When building for accessibility, website owners often consider permanent, significant disabilities first — an understandable approach, as people with permanent disabilities certainly deserve the right to access the internet in a comfortable, intuitive way.
However, disabilities aren’t always permanent or severely disruptive. An important part of accessibility is planning for all types of real-world users, including those who may experience disabilities for several weeks or months.
For instance, a person recovering from carpal tunnel surgery may need to navigate the web with their keyboard until they heal. A patient recovering from cataract surgery may choose to use a screen reader for several weeks, or an individual with a concussion might turn their screen brightness to an abnormally low setting to avoid eye strain and headaches. Even a user who has misplaced their eyeglasses could be described as having a temporary situational disability — and the disability will change the way that they interact with a website.
Temporary and situational disabilities are common, but they’re often left out of the accessibility conversation. For designers, programmers, and others involved in the web development process, there are several key points to keep in mind.
Temporary disabilities change browsing behaviors in unexpected ways
If a disability affects a user for a relatively short amount of time, they are unlikely to purchase adaptive technologies (for instance, specialized keyboards) or spend time learning new shortcuts for page navigation. They'll often use widely available hardware — keyboards, mice, and touchscreens — to interact with the web. Keyboard accessibility is especially important, since mice are especially problematic for users with severe dexterity issues.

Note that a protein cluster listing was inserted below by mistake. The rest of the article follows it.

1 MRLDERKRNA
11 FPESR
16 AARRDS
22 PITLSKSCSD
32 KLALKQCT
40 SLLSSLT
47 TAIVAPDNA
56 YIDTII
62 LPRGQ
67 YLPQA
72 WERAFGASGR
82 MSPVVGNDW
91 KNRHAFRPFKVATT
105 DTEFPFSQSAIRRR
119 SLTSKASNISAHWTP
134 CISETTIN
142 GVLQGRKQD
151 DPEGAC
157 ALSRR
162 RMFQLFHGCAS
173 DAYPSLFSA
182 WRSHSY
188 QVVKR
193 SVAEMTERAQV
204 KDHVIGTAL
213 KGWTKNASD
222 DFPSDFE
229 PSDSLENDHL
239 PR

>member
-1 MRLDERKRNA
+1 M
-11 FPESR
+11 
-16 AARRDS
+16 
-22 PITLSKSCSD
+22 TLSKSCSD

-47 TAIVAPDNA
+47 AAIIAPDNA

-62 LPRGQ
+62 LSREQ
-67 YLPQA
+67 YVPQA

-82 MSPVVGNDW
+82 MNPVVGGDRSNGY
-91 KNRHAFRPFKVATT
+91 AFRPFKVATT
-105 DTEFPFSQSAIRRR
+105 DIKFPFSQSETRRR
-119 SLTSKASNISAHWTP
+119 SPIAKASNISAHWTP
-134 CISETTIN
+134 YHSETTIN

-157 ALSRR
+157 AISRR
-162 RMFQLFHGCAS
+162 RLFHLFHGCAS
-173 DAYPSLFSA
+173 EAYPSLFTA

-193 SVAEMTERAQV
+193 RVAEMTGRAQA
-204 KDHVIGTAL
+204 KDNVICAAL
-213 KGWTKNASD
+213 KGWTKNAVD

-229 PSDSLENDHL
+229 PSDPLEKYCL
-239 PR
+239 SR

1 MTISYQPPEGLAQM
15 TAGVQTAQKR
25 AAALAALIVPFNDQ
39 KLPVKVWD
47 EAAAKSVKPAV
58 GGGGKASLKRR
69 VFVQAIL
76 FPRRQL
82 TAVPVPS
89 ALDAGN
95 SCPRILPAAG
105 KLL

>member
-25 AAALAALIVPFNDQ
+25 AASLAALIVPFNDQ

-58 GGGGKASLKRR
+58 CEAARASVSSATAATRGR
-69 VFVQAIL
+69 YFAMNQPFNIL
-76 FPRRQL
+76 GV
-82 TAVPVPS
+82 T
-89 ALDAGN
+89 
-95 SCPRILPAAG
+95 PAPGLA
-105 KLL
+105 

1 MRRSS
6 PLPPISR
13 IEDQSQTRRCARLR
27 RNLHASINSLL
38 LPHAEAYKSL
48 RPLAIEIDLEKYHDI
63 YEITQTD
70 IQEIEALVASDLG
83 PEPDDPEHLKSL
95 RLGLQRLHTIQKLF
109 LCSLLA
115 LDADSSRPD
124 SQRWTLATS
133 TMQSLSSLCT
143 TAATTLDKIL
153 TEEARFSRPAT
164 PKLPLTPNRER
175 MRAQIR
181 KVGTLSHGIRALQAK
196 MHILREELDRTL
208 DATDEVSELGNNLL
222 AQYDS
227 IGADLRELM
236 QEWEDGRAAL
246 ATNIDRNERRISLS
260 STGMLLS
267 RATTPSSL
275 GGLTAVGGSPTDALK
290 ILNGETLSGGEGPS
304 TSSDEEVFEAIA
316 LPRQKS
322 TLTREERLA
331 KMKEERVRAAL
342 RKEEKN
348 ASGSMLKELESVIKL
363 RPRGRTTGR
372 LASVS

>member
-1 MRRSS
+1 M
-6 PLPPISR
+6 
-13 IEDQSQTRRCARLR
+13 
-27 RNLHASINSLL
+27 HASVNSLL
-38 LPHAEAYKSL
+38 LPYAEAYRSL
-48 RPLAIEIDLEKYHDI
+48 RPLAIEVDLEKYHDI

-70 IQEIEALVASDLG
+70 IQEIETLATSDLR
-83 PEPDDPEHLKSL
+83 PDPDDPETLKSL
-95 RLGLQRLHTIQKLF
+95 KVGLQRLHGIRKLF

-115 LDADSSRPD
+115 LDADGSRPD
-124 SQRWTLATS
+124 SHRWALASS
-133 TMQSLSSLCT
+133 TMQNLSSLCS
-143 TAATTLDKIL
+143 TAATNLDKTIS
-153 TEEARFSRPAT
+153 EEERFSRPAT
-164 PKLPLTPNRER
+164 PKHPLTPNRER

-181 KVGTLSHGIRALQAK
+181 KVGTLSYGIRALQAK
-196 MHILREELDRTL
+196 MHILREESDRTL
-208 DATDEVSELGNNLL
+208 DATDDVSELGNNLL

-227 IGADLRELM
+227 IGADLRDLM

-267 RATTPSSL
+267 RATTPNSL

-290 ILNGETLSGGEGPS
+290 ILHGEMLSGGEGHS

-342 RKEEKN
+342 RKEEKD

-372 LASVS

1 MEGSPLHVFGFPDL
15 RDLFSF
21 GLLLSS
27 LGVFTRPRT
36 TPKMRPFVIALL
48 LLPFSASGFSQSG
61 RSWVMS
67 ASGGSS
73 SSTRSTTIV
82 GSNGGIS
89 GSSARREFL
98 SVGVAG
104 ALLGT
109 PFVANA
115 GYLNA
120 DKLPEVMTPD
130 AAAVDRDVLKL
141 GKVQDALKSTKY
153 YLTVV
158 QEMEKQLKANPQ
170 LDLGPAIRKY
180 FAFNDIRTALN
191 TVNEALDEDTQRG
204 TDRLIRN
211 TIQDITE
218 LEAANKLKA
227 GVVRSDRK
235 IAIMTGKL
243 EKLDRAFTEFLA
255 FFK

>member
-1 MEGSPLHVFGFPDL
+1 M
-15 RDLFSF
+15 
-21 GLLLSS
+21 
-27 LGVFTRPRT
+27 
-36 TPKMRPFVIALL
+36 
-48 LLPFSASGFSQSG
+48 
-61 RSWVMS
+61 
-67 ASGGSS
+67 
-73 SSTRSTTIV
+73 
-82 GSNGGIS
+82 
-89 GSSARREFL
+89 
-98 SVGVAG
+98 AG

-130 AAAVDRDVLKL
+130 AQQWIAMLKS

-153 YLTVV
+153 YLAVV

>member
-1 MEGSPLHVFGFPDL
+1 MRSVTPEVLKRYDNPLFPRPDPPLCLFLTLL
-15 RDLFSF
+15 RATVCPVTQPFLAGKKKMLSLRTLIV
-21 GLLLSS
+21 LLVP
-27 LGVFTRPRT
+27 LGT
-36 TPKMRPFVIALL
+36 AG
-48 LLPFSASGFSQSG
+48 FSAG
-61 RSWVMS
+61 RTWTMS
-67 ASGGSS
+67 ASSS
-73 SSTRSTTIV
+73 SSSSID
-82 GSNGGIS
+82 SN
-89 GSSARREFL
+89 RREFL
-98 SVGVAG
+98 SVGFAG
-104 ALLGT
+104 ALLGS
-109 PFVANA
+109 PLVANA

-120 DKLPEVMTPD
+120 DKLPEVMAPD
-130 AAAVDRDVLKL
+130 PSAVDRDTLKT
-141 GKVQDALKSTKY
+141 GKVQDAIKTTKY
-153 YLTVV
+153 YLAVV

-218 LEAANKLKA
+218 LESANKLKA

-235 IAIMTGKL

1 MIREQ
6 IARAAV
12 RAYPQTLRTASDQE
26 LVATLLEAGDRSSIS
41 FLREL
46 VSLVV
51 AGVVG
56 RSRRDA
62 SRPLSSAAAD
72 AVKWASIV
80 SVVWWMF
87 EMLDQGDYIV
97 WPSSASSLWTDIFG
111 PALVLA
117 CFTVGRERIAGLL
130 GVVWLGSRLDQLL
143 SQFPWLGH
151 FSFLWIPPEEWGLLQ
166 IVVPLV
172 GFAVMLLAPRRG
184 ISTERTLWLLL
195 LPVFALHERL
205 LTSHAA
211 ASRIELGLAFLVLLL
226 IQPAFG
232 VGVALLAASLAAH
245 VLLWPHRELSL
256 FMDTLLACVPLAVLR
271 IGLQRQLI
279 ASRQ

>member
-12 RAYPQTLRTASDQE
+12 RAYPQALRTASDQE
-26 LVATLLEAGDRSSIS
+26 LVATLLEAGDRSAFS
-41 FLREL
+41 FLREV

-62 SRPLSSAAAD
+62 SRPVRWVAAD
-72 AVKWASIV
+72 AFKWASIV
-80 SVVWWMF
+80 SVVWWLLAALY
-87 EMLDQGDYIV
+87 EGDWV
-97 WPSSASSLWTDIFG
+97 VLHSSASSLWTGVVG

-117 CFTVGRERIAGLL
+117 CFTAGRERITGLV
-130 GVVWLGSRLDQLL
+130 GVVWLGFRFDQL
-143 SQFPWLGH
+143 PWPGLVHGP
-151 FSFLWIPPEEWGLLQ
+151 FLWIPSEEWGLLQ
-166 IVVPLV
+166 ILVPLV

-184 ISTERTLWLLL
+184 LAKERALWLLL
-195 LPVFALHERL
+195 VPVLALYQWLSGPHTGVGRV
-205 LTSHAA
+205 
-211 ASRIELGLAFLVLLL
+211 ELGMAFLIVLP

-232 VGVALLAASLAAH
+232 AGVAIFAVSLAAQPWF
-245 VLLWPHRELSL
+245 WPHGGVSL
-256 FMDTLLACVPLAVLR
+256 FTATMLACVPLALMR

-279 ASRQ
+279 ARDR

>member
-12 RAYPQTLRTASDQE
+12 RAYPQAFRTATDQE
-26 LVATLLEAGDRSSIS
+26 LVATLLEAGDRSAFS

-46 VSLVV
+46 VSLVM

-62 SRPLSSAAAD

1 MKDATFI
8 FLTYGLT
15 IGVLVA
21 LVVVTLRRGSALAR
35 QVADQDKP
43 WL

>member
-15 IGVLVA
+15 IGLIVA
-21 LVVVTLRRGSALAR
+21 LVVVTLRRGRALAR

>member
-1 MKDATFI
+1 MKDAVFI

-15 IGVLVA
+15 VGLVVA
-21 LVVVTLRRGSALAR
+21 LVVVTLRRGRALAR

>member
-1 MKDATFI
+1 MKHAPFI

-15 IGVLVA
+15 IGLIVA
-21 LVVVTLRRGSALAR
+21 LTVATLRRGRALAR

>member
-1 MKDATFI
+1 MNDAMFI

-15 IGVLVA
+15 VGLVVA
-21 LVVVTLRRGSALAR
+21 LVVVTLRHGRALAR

Webmasters can perform a quick accessibility test by navigating a site with a keyboard alone. This process can highlight many navigation issues that might frustrate a user who isn't navigating with a mouse.
People who have temporary disabilities will appreciate (and use) options
When a webpage has a clear layout and plenty of places to find information and access navigation elements, people have an easier time finding what they need. That’s particularly true when a user’s "typical" web-browsing behaviors are disrupted.
A simple way to improve accessibility is to ensure that all non-text media has a text alternative. That might be as simple as adding image alt attributes, video transcripts, and captions, which will allow visitors to avoid content that might be problematic.
When implemented correctly, all users can benefit. For example, a person with temporary hearing issues might prefer to read a transcript rather than watch a video; the same might be true of a person working in a crowded, noisy environment.
Consistent page designs can greatly improve the user experience
Users with temporary disabilities may have issues navigating, particularly when a site’s layout shifts from page to page. Regardless of the nature of the disability, a consistent layout keeps the focus on the content and limits potential sources of frustration. Sites should keep navigational elements mostly the same, using headings and lists to keep content organized.
Remember, no two users will interact with a site in the exact same way; given the immense variety of both permanent and temporary disabilities, the best course of action is to subject a site to regular audits and to look for ways to make content more useful and understandable.
According to the Council for Disability Awareness, a disability advocacy organization, an average of 5.6 percent of Americans acquire temporary disabilities each year. Not all of those disabilities will directly affect how people use the internet — but the point of accessibility is to acknowledge the full spectrum of possibilities. Disabilities can affect any person at any time, and to build an accessible website, it’s important to keep accessibility as a priority.